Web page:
Brendan Fay, an Irish immigrant who arrived in the U.S. in 1984 and won a lottery among other Irish Americans for permanent residency status in 1993, talked about how the bar on HIV-positive immigrants has affected some of those from his homeland.
“I know many friends who were denied status because of their HIV,” he said. “That is still ongoing. I have many friends who are painters, electricians, construction workers, office workers, who are contributing to the life of the community, but because of their HIV status they are unable to return to Ireland,” out of fear they will not be allowed to re-enter the U.S. afterward.
Fay talked about the need for mainstream gay groups to focus greater attention on immigrant rights, but Singla emphasized the benefits of queer immigrants taking the lead on the issue.
“We face extreme homophobia in our own communities and at the same time we face racism in the gay community,” he said. “So it’s like we are at this unique intersection, we are such an isolated, invisible group we don’t simply have any voice.”
For five years, Singla worked for Immigration Equality, originally founded as the Lesbian and Gay Immigration Rights Task Force, the leading national LGBT group working to reform immigration law, mitigate the fallout from current problems in the law, and press specific appeals for asylum. Three years ago, however, Singla founded the Queer Immigrant Rights Project, a volunteer-run group which aims to “provide a safe space for LGBT and HIV-positive immigrants allowing them to network, assist one another, share information and resources, and advocate on issues affecting the queer immigrant community.”
“The last two weeks have been a lesson for the gay community that oppressed people have come out on the streets and we have fought our own fight. It’s not been our white allies” Singla said of the huge turnouts of immigrants in rallies recently in Los Angeles, Dallas, and Chicago. “Of course allies are important, but I think this is a message really that the gay community needs to understand that we need to have the immigrant leadership grow, and we must support groups like the Queer Immigrant Rights Project or the Audre Lorde Project,” the Brooklyn-based community center for queer people of color.
Andrew, a Brooklyn-born white man who resides in Chelsea with his partner of three years, a Mexican immigrant who was at work Monday and could not attend the march, said, “I would like first of all for Congress to recognize the contributions that all immigrant workers are making in the U.S. and to find ways for all immigrants who are here working to be here legally.”
Andrew, who would not give his last name, said that his partner has relied in part of renewing his tourist visa from time to time and also on the couple living temporarily in other countries.
“So far so good,” Andrew said, “but it’s a very precarious situation.”
Asked whether talk about an immigration reform package in the Senate, though stalled, encouraged him, Andrew responded, “The people out on the street here are what gives me the optimism.”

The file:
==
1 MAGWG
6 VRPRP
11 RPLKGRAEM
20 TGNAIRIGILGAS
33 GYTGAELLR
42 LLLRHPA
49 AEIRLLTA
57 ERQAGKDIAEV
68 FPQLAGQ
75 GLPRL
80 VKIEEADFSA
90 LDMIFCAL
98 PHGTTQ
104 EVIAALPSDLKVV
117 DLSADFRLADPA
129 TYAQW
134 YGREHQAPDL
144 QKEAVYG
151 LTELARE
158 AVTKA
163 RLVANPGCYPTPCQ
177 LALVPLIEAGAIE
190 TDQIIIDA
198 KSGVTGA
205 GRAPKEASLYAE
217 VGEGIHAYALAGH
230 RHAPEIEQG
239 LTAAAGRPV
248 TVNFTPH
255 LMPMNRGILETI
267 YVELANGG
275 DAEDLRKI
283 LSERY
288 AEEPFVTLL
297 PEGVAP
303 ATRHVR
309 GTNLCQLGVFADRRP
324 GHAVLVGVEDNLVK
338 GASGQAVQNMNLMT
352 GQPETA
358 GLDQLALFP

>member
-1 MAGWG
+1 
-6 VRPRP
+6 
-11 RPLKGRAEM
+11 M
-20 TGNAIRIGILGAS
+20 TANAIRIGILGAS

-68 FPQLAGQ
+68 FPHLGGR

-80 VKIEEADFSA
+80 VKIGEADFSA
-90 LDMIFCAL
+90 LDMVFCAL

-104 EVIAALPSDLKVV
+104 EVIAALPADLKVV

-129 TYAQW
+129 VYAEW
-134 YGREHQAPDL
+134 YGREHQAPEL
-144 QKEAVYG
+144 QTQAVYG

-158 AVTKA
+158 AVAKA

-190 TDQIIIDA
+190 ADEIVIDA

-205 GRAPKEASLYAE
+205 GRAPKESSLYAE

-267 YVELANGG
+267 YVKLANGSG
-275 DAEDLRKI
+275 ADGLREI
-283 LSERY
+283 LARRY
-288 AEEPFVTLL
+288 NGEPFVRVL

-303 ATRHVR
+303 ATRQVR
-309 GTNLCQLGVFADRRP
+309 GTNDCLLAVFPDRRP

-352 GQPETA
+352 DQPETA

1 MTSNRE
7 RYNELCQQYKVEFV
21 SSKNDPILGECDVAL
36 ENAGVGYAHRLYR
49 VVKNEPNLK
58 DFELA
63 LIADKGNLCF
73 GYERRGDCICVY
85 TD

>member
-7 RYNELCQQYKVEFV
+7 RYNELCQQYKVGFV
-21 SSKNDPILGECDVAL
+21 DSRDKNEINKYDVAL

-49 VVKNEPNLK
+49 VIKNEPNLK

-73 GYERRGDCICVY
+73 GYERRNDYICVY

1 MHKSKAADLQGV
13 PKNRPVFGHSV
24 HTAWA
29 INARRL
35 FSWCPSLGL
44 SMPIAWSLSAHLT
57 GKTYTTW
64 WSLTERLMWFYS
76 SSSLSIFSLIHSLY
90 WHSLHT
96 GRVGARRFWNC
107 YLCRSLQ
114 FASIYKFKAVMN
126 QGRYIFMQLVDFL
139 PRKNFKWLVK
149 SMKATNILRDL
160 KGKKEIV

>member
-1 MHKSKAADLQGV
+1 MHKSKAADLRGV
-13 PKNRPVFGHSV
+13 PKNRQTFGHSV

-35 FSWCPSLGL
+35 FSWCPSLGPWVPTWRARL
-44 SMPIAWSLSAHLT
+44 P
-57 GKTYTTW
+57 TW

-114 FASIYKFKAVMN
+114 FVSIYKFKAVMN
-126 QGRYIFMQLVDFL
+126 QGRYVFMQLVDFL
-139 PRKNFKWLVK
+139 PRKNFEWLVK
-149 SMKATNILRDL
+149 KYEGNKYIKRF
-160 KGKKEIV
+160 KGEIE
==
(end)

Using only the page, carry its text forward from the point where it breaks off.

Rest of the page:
Congressman Nadler, who marched with the LGBT contingent on Monday, offered a brighter assessment of the efforts on Capitol Hill. “Noting that “the Republicans are very much in disarray,” he said the acknowledgement by some in the GOP that a path to legalization needs to be put in place for the more than 11 million undocumented immigrants—in return for more stringent border security—represents progress.
“It remains to be seen whether when we come back from the two-week recess we can put together a halfway reasonable bill. I haven’t given up on that yet,” Nadler said. “I do think that given the progress we’re making, assuming a decent election result in November which looks pretty good right now, if we don’t get a decent bill now, we should have a very good shot next year.”
He said his major quibble with the compromise that fell apart last week is that it gives a less sure path to permanent residency for immigrants in the U.S. for less than five years, and very poor prospects for anyone here for less than two years. Asked whether a Democratic Congress in 2007 would bring an end to the HIV-positive immigrant ban and move the bill enabling gays to keep their immigrant partners in this country, Nadler would only say, “I don’t know if they will pass but we can at least get a hearing and a vote.”
Trishala Deb, an immigrant from India who came to the U.S. 25 years ago and works for the Audre Lorde Project, was decidedly more critical than Nalder about the talk of compromise in Washington.
“In terms of a compromise, one thing that we’ve taken a position on is against all the gold card and the guest worker programs,” she said. “It gives especially low-wage workers a right to be in this country only up until the moment when the government says they don’t have it anymore We feel like could be the end of the green card, the end of any permanent status for immigrants which would really be extremely dangerous.”